Edit: Maybe I should mention that this error has only happened when the uniformly random value is zero, but it does not happen every time in this scenario. So there must be something else going on.

I haven’t had time to look in detail, but there’s a problem with the example above. The vector in the tree must have length offset + size, not size. So if this tree is of size 100, then sumtree->v should have size 100 + 127 = 227. The state recreated in this example is not consistent.

I see what you mean about passing in a zero search value. There is no need to correct the above example. We will look into this.

1 Like

Exciting! I hope to be updated in the future about this :blush: Thanks for your response!

You can follow this issue: psumtree_search() returns element with zero weight · Issue #2080 · igraph/igraph · GitHub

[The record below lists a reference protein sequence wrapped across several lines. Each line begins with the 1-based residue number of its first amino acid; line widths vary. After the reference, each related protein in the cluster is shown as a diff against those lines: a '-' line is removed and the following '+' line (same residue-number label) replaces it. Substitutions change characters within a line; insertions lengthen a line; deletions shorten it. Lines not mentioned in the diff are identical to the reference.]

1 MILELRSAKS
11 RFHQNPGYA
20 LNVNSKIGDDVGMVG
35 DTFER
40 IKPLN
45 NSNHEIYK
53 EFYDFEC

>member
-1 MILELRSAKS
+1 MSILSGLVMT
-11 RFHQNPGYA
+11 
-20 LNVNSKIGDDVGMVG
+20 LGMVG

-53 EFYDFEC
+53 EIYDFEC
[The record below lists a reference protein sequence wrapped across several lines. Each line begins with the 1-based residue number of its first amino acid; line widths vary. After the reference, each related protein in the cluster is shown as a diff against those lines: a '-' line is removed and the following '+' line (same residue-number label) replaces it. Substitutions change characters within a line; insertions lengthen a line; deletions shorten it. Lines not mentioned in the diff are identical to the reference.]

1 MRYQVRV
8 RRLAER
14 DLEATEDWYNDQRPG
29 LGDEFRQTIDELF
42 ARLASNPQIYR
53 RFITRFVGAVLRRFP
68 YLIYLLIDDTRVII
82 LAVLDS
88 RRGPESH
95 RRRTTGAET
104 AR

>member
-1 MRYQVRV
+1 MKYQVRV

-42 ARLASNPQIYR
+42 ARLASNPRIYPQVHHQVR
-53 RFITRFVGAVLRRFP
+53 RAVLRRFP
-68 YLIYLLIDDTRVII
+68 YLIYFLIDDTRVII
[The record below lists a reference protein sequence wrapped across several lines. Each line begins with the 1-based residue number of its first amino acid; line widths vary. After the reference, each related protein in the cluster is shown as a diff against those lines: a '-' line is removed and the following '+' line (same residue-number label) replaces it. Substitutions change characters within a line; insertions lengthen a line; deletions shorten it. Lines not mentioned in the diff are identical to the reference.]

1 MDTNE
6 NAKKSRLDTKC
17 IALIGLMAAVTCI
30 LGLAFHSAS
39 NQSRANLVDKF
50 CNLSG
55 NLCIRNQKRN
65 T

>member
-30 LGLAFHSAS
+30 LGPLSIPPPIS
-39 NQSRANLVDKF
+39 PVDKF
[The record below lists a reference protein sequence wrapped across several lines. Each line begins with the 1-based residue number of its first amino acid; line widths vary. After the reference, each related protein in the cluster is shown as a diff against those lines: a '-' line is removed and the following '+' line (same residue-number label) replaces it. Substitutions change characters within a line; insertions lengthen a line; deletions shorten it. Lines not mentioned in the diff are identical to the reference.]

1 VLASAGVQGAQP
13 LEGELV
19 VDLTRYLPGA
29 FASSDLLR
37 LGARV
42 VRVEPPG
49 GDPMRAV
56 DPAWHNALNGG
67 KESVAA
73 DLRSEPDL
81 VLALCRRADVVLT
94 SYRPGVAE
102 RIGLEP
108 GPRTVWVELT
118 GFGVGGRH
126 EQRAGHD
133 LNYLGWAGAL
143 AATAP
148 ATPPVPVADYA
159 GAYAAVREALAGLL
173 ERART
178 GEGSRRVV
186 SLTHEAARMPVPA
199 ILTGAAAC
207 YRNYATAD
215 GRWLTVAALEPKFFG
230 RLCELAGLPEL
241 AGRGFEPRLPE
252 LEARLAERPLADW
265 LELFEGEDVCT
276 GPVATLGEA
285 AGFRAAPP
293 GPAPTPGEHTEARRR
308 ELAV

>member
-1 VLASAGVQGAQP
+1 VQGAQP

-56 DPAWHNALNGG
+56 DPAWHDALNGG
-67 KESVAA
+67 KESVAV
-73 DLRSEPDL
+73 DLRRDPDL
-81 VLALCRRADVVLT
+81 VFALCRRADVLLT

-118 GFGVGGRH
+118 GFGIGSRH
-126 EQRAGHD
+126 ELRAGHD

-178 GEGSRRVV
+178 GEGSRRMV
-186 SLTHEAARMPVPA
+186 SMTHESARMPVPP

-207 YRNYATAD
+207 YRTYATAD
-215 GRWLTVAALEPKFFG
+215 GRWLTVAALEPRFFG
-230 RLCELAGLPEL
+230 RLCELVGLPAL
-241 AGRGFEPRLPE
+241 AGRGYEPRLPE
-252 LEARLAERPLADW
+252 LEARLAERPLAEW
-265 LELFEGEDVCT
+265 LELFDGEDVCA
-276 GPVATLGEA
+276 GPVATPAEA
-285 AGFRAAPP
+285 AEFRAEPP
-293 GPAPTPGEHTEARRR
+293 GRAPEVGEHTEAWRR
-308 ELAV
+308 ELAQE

This problem is now fixed. The fix will be released with igraph 0.9.9, which should come in 1-2 weeks if all goes well. You can use it right away if you check out the master branch of the GitHub repo.

Since you’re one of the few users of the igraph C library, I wanted to let you know that the develop branch, which will become igraph 0.10, is in a pretty good state now, and you can consider using it. There are a very large number of breaking changes compared to igraph 0.9, made as part of the preparation for igraph 1.0, at which point the API will become stable. Any feedback about the version on the develop branch is welcome. The documentation is here: igraph Reference Manual The biggest change is that now we consistently use igraph_integer_t for almost all integers, and that this type is 64-bit wide on systems that support this.

Note that develop is still in flux, and some new breaking changes are still being made. Whether these would affect you depend on which parts of igraph you are using.